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Russia offers Agricultural Land to South East Nations in bid to foster trade and investment ties

The Moscow Times Tuesday reported that Russia is offering agricultural land to Southeast Asian nations to grow crops and help secure reliable food supplies, part of wider efforts to foster trade and investment ties in new markets.

In an interview last week, Russian Deputy Economic Development Minister, Andrei Slepnyov, noted the state is keen on encouraging companies in the Asian region to enter the Russian market given its large scale and to establish themselves to produce food for [their] own supply.

The Minister was speaking in Manado, Indonesia, where he was attending a meeting of the Association of Southeast Asian Nations trade ministers, reported the Moscow Times.

According to the Moscow Times, Russia’s President Dmitry Medvedev is turning to Asia to boost exports as his country's economy struggles to grow at the pace it did before a 2009 recession.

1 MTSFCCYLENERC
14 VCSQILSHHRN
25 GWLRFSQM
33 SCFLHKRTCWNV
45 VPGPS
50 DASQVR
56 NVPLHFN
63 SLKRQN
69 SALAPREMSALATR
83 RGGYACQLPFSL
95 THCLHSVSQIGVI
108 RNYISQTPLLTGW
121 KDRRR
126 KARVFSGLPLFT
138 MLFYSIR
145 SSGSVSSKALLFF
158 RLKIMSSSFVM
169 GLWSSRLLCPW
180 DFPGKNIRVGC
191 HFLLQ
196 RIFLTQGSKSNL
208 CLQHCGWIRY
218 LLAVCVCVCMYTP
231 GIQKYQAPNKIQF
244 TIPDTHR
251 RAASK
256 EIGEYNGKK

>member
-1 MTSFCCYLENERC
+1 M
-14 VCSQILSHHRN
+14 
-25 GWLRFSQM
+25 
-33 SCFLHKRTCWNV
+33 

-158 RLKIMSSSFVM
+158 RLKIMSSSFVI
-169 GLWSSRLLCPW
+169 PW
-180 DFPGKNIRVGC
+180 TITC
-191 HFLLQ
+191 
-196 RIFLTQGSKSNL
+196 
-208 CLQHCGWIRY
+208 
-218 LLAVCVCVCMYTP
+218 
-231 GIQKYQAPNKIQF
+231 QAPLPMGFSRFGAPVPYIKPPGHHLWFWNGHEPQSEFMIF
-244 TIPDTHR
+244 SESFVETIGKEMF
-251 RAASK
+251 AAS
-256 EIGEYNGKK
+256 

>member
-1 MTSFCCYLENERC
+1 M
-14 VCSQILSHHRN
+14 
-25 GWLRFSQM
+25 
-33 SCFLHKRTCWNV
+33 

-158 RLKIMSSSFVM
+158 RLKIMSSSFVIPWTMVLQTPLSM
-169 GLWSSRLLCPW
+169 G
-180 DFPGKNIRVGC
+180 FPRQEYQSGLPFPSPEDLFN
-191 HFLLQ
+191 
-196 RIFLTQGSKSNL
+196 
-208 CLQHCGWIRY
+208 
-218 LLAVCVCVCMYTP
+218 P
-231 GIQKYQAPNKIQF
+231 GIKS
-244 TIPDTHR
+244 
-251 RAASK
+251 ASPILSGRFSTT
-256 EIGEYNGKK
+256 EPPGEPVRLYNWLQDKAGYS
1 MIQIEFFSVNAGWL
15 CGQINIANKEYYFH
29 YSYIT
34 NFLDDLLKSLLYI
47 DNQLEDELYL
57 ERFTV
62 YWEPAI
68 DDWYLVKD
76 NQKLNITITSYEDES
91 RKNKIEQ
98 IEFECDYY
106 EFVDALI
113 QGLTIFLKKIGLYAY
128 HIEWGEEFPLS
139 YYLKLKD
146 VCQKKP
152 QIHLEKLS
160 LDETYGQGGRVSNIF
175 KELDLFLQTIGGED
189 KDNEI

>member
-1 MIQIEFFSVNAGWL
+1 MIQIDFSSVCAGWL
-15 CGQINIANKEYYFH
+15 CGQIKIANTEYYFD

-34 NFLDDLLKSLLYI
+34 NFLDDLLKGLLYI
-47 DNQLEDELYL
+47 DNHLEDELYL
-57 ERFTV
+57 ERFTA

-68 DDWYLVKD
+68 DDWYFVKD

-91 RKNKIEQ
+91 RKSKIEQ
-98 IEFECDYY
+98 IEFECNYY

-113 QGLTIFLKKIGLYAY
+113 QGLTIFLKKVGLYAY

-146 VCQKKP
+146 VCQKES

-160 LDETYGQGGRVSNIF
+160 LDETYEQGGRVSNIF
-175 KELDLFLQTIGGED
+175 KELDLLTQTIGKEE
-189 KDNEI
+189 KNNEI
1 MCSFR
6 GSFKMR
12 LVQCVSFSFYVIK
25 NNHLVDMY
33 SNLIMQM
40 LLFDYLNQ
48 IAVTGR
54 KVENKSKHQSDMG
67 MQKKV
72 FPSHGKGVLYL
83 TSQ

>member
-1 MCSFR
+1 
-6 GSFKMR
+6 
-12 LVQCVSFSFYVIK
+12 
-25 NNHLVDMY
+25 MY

Russia is targeting grain buyers in Southeast Asia to regain its share of the world market after lifting an export ban in July, the Moscow-based Institute for Agricultural Market Studies said Aug. 1.

Many Asian governments are exploring alternatives to secure food supplies over the long term given that the demographic and environmental pressures in Asia could lead to structural food shortages in the years to come, said the report.

Asian nations are seeking stable food supplies after data compiled by the United Nations Food and Agriculture Organization showed that global prices surged to a record this year. India's food inflation accelerated to a three-month high, a report showed late last week, noted the Moscow Times.

According to the report, Indonesia, the world's third-largest rice consumer, may seek to negotiate an agreement with India and Pakistan to secure rice supplies. Russian farmers are leaving about a quarter of the nation's 165.9 million hectares of agricultural land unused, State Statistics Service data show.

The Moscow Times noted that a further 20.7 million hectares of land lies fallow. Russia has about 24 million hectares of undistributed arable land that should be sold at below-market prices to people already working there as the government seeks to boost production, Prime Minister Vladimir Putin said in March.

The government plans to annul ownership rights to farmland that has been left uncultivated for at least three years, the report noted.

Russia is exploring possible investments with Southeast Asian nations in power generation, alternative energy and natural resource exploration as it seeks to boost demand for the commodities it produces.

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